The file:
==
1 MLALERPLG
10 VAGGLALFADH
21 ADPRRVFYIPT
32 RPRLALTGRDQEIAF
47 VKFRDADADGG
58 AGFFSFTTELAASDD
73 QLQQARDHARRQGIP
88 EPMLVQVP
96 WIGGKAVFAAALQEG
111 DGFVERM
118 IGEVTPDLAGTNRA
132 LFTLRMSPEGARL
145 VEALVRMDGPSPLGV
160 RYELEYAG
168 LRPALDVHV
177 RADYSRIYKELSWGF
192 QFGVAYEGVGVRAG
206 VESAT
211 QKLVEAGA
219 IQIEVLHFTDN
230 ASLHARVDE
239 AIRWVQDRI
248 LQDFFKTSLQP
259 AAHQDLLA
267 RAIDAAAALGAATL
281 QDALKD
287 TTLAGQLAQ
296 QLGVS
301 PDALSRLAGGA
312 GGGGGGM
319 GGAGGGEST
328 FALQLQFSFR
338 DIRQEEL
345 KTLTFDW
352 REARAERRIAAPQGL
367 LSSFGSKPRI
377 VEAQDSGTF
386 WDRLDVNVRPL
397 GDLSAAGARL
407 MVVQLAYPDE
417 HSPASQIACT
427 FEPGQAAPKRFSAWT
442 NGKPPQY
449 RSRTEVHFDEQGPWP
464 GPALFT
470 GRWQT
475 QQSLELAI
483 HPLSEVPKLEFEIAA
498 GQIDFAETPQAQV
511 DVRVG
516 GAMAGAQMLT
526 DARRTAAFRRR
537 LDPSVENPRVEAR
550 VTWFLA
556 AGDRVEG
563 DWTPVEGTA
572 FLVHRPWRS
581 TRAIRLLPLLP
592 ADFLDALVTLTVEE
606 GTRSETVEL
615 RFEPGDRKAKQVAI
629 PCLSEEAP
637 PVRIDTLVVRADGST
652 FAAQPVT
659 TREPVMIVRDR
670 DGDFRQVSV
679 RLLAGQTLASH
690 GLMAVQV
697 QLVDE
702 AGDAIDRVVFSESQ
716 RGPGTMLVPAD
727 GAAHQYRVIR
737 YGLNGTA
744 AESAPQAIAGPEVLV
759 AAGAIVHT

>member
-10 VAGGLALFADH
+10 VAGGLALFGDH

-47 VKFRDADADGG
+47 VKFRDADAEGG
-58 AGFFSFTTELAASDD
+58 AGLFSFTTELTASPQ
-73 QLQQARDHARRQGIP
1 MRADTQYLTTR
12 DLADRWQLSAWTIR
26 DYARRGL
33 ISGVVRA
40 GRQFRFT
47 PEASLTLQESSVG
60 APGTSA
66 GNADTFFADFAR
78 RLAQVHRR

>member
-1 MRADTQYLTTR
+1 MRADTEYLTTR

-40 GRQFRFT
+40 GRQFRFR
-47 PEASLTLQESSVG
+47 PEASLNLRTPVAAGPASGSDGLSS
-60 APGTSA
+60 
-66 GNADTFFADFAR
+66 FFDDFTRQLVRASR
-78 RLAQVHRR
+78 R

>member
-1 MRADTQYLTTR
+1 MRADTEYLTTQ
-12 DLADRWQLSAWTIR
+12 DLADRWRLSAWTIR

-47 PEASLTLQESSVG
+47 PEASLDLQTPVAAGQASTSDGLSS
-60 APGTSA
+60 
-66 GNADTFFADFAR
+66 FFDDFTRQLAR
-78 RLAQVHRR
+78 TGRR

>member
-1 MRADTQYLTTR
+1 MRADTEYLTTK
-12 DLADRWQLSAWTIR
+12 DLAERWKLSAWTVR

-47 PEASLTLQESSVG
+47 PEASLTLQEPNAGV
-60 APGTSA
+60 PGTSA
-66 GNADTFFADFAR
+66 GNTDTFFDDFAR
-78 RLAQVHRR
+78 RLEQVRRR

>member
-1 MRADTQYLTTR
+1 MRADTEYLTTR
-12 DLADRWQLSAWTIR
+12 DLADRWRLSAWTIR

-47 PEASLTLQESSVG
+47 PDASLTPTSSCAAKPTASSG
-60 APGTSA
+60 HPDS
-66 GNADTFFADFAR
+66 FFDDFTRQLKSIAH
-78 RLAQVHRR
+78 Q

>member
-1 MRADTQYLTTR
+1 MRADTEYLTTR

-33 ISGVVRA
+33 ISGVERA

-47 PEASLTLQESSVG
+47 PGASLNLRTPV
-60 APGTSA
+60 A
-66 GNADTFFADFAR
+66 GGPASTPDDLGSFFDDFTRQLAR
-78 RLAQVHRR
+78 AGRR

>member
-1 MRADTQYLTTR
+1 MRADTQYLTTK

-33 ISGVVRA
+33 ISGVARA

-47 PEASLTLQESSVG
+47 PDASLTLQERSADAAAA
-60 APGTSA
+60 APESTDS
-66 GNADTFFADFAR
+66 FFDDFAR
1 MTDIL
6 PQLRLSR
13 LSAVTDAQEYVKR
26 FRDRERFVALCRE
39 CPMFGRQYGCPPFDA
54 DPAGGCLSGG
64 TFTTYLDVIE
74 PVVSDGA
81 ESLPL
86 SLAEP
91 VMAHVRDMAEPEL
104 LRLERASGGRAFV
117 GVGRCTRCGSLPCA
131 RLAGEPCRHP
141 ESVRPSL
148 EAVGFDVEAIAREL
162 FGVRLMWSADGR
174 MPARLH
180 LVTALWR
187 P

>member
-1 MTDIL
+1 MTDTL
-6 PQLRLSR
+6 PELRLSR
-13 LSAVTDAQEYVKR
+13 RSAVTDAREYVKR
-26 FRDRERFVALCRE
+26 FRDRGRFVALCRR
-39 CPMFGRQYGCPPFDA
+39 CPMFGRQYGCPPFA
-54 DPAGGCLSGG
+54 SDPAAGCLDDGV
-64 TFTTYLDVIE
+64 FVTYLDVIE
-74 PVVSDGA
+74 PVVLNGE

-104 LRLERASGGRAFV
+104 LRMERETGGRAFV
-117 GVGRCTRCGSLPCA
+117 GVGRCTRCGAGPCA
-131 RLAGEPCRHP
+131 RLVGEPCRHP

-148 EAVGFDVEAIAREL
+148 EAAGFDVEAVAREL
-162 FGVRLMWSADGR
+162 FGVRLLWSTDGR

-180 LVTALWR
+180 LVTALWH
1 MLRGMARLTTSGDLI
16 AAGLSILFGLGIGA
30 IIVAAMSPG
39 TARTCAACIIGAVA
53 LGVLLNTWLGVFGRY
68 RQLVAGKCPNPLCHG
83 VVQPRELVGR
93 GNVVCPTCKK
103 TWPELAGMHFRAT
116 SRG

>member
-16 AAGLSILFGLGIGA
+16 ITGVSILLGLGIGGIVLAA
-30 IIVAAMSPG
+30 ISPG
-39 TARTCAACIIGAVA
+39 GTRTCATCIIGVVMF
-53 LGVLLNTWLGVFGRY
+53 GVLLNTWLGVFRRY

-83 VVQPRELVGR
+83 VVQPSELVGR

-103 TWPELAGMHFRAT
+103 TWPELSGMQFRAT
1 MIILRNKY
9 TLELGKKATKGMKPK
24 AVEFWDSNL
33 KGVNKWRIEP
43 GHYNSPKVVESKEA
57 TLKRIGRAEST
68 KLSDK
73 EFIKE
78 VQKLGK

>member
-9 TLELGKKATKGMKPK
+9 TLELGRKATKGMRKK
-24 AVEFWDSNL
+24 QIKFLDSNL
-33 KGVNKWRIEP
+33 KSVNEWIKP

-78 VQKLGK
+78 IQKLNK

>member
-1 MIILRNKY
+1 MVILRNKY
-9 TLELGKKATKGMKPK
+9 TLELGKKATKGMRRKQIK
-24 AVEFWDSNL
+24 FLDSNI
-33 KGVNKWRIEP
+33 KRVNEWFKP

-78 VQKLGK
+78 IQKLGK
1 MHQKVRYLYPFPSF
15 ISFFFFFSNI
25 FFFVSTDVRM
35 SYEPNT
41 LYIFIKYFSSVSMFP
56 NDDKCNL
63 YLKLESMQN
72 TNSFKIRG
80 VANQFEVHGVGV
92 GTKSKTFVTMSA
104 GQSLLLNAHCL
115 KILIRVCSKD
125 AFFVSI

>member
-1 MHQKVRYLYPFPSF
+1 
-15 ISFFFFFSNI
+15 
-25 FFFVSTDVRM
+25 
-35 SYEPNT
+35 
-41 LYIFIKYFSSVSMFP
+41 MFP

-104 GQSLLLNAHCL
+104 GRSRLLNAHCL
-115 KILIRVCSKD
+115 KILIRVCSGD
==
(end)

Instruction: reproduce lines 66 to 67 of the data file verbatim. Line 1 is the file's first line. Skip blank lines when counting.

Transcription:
670 DGDFRQVSV
679 RLLAGQTLASH